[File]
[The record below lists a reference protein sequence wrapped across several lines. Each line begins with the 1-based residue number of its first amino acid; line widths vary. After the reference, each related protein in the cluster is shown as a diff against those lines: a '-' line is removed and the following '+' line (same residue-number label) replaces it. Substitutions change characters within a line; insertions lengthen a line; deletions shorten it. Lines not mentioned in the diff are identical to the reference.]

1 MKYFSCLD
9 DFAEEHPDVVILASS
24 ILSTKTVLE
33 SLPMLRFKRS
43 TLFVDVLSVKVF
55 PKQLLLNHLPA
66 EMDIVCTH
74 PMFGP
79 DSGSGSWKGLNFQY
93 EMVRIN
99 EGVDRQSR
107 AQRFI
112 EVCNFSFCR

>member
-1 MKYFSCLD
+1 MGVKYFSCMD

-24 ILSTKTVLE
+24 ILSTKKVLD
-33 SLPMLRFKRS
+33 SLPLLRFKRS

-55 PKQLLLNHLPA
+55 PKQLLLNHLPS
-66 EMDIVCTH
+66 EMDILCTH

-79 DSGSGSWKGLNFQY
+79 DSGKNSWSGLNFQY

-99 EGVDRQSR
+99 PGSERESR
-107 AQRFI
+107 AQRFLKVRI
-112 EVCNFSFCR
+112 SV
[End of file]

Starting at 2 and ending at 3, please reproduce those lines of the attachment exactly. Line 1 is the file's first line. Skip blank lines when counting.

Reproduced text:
1 MKYFSCLD
9 DFAEEHPDVVILASS